Understanding Send As with Signatures from Exchange Shared Mailboxes

Normally when an account is given full permissions to a shared mailbox, the shared mailbox is auto-mapped to the delegate account’s Outlook profile. The shared mailbox is added to a linked attribute in Active Directory. Linked attributes describe a relationship between objects and are often paired as ForwardLinks and BackLinks. In the case of Exchange shared mailboxes, the user DN is added to msExchDelegateListLink and the shared mailbox is added to msExchDelegateListBL.

Auto-mapped shared mailboxes are opened as a function of the forward linked attribute (msExchDelegateListLink) in combination with the Autodiscover feature. When the Autodiscover XML is examined (Test E-Mail Autoconfiguration) the auto-mapped mailbox appears in the XML tab in the AlternativeMailbox tag.

<AlternativeMailbox>
<Type>Delegate</Type>
<DisplayName>Sales</DisplayName>
<LegacyDN>/o=contoso/ou=Exchange Administrative Group (FYDIBOHF23SPDLT)/cn=Recipients/cn=Sales</LegacyDN>
<Server>ServerName</Server>
</AlternativeMailbox>

Mailboxes opened in this manner (shared, archive, public, etc.) are not natively part of the Outlook profile and therefore are not processed by Outlook’s account creation routine. As a result, the auto-mapped shared mailbox does not acquire a signatures folder in the file system. By default, Outlook creates signature folders for all accounts that go through the creation process at C:\user\username\appdata\roaming\microsoft\signatures.

To add a signature to messages sent from shared mailboxes in Outlook we need the software to treat them as if they were a regular user account. This goal can be accomplished by disabling the auto-mapping for the delegates that access the shared mailbox and manually connecting Outlook to it. Unfortunately, this cannot be accomplished through the Exchange Control Panel or the Microsoft 365 Portal. It is easiest to disable automapping with PowerShell.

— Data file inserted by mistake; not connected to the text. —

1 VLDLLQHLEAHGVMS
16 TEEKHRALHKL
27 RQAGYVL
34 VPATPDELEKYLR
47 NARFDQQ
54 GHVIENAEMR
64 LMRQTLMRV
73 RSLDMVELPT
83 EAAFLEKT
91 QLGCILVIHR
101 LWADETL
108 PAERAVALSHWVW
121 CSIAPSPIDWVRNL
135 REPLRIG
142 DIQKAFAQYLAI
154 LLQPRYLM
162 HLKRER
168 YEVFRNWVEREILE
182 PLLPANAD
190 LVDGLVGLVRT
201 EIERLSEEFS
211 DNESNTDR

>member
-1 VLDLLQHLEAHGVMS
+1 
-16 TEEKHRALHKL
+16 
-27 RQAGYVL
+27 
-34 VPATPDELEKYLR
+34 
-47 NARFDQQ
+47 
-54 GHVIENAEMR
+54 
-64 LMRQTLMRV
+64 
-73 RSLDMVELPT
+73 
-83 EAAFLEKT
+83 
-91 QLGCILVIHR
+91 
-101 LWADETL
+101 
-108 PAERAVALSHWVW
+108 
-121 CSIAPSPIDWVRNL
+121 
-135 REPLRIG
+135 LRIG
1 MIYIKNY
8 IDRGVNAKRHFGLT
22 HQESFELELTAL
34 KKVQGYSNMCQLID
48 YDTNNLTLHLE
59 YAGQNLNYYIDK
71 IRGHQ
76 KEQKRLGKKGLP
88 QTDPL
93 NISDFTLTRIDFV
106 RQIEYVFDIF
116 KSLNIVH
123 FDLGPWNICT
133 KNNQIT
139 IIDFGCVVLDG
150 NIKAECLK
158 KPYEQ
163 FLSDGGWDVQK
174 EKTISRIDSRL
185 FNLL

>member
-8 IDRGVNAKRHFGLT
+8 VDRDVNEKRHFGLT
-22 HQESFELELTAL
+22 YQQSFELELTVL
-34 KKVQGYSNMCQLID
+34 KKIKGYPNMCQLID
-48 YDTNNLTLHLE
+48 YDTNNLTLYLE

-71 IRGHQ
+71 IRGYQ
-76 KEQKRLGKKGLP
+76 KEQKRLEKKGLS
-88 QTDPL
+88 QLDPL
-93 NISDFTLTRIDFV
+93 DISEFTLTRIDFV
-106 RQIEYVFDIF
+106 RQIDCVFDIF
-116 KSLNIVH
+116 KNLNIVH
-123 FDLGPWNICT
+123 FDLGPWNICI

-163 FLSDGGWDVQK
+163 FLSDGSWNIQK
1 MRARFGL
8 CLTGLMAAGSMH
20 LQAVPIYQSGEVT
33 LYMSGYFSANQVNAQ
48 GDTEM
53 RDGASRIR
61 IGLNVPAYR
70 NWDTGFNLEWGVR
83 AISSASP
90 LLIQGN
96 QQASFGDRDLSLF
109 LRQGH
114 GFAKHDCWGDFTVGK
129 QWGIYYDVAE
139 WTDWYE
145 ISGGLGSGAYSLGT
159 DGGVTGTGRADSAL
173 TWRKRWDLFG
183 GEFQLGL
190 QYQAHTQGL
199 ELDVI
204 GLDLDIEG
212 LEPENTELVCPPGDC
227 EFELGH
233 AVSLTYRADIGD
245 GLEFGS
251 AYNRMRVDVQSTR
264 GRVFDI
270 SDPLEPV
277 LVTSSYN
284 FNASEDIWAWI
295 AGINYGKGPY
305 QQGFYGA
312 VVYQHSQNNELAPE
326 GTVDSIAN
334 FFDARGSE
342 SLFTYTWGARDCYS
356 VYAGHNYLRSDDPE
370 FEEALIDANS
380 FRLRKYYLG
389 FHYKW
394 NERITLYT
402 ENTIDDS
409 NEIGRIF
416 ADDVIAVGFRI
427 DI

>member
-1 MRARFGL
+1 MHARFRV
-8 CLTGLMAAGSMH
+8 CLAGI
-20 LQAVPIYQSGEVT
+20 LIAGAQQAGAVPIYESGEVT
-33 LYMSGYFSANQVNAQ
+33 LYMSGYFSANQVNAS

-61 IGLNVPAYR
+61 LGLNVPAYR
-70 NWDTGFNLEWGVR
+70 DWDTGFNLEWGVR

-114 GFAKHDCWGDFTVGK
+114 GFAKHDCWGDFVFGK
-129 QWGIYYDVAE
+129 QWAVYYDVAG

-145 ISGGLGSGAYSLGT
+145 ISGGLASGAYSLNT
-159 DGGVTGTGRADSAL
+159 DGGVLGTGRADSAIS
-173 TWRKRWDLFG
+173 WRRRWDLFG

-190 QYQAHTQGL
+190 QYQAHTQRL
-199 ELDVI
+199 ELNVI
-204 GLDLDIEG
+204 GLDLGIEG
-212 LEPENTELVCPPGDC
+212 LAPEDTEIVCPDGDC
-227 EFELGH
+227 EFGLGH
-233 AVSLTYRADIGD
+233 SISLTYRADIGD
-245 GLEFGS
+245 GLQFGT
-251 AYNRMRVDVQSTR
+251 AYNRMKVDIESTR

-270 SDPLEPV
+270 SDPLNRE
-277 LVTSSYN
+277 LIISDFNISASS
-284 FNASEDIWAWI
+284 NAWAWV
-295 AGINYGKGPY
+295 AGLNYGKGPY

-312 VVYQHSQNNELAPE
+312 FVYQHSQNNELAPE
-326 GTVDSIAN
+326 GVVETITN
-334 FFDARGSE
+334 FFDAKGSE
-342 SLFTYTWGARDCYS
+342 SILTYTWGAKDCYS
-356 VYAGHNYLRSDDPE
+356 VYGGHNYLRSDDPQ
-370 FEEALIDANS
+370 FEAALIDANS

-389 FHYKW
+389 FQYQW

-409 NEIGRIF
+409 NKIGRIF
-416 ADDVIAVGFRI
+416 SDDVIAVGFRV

Before we learn the PowerShell code, it is important to understand that modifying the permissions, or membership of a shared mailbox with the Exchange Control Panel, or the Microsoft 365 Portal will re-enable the auto-mapping feature for all delegate accounts. The various GUI management tools for Exchange do not expose the attribute for auto-mapping. As a result, the attribute is always returned to its default state ($true) when these tools submit their commands.

The default enabled state of the auto-mapping feature imposed by the Exchange GUI tools causes the workaround to potentially malfunction for any or all member accounts. The issue occurs because Outlook will connect to a particular resource only once and the first connection wins. If the first successful connection to the shared mailbox is the auto-mapped AlterativeMailbox, the signature folder created by the work around will not be mapped to Outlook’s send function.

If a shared mailbox is mistakenly modified using one of the Exchange GUI management tools, each delegate must be removed and re-added using the PowerShell method (below) with the auto-map feature disabled. If a delegate user’s Outlook has already connected to the AlternativeMailbox, their signature for the shared mailbox will not function for up to four hours after the correction with PowerShell has been executed. The auto-mapped shared mailbox must be disconnected from the user’s Outlook profile by the Exchange Mailbox Agent before the explicit connection created by the workaround will be guaranteed to connect first.

To establish the workaround and enable Outlook signatures from shared mailboxes, create a shared mailbox. Once the shared mailbox is established use the Add-MailBoxPermission cmdlet to add the delegate’s accounts.

Add-MailboxPermission -Identity “Shared Mailbox Name” -User “Delegate User ID” -AccessRights FullAccess  -AutoMapping $false

(replace “Shared Mailbox Name” and “Delegate User ID” with the actual values, leave the “” in place)

If you are applying this technique to an existing shared mailbox, or if you are correcting a mailbox that was modified with one of the Exchange GUI tools, you will need to remove and re-add all the delegate members with PowerShell. This small script automates the process.

$FixAutoMapping = Get-MailboxPermission “Shared Mailbox Name” | where {$_.AccessRights -eq "FullAccess" -and $_.IsInherited -eq $false}
$FixAutoMapping | Remove-MailboxPermission
$FixAutoMapping | ForEach {Add-MailboxPermission -Identity $_.Identity -User $_.User -AccessRights:FullAccess -AutoMapping $false}

 (replace “Shared Mailbox Name” with the actual name, leave the “” in place)

Once the shared mailbox and its membership (auto-mapping disabled) have been established or corrected, all that it left is to access it with Outlook as if it were a separate account. You will use the delegate’s credentials to logon. Open Outlook, go to File -> Add Account, enter the shared mailbox’s primary email address, enter the delegate user’s email address and password when prompted for credentials.

About Kevin Trent

IT professional with almost 30 years of experience in Infrastructure, Architecting, Administration, Development, and Communications.

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